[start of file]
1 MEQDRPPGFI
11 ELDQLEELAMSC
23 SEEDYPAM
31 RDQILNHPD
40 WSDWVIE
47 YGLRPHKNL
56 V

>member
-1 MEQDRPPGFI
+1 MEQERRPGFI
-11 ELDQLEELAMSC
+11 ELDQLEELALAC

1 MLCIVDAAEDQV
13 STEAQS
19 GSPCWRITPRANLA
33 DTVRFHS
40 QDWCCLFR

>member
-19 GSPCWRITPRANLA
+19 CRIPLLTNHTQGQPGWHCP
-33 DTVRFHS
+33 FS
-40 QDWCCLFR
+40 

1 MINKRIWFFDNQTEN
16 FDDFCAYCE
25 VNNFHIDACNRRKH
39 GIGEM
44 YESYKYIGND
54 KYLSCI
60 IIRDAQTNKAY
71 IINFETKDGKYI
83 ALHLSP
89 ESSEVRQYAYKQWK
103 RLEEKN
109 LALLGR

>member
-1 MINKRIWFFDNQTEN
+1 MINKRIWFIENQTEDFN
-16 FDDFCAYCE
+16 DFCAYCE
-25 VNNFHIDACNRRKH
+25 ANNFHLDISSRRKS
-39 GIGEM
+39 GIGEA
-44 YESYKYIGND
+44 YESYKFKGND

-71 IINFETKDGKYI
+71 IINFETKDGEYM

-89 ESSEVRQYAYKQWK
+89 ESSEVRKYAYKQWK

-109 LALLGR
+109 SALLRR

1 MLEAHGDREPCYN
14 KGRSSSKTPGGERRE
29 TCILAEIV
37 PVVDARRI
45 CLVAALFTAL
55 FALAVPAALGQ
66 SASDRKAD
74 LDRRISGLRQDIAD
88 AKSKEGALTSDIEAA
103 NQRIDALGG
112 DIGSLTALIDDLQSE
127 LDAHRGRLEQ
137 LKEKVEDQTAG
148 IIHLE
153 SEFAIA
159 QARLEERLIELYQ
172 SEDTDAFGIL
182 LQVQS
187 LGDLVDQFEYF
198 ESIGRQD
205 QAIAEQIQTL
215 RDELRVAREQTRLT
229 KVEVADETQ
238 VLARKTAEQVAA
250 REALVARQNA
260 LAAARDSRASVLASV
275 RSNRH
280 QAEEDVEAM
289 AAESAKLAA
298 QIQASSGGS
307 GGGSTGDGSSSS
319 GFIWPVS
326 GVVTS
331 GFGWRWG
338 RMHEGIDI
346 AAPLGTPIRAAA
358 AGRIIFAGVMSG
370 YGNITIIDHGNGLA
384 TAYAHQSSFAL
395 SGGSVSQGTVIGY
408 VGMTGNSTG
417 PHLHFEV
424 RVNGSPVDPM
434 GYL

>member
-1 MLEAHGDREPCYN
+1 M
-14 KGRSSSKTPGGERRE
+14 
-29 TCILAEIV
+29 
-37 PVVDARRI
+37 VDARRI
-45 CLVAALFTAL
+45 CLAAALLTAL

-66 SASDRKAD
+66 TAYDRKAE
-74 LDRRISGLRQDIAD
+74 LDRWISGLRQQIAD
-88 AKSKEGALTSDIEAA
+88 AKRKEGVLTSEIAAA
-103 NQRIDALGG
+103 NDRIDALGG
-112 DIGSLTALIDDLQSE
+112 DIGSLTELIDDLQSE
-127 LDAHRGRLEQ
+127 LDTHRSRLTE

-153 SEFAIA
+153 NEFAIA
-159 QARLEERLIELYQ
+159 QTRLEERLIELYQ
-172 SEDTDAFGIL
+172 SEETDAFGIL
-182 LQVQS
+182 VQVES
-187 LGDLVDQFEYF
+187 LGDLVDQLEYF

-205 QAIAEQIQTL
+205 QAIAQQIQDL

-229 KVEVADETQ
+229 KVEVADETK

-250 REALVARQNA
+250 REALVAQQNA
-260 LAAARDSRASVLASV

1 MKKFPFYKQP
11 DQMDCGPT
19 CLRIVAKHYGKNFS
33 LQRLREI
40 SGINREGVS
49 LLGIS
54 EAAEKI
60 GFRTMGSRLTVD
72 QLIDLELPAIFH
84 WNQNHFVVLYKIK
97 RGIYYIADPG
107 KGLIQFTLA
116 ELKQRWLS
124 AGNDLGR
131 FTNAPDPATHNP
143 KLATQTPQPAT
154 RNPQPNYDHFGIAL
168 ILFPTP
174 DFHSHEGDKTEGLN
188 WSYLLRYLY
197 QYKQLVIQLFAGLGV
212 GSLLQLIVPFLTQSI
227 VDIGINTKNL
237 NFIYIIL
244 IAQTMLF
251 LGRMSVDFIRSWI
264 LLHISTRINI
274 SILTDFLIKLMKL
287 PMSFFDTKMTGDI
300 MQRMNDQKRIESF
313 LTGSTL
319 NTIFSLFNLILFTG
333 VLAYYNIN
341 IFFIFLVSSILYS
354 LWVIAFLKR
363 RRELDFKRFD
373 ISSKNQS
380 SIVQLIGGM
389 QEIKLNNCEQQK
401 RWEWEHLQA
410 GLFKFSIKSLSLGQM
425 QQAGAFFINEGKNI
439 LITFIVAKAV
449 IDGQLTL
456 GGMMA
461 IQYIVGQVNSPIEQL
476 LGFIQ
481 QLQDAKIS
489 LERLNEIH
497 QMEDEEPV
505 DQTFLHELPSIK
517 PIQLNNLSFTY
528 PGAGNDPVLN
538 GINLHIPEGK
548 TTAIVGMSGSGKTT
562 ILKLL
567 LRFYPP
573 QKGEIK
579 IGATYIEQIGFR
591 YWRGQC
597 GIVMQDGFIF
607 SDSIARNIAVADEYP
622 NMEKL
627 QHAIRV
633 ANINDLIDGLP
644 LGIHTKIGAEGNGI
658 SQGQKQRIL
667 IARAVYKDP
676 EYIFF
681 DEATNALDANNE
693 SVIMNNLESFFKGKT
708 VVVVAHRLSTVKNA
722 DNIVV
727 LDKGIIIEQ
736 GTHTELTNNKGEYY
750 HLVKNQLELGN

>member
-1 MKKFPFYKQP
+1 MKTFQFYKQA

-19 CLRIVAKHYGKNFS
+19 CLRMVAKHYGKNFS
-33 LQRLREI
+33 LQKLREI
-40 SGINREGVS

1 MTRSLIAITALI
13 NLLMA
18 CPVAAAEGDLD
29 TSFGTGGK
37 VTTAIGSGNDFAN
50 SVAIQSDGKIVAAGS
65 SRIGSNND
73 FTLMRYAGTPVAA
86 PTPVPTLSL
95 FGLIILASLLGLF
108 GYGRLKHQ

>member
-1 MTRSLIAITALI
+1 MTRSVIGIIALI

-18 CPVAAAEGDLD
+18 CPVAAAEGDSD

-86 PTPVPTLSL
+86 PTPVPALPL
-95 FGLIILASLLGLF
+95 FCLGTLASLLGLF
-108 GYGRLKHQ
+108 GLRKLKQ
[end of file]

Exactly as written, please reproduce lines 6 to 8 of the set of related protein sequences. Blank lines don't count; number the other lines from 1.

47 YGLRPHKNL
56 V

>member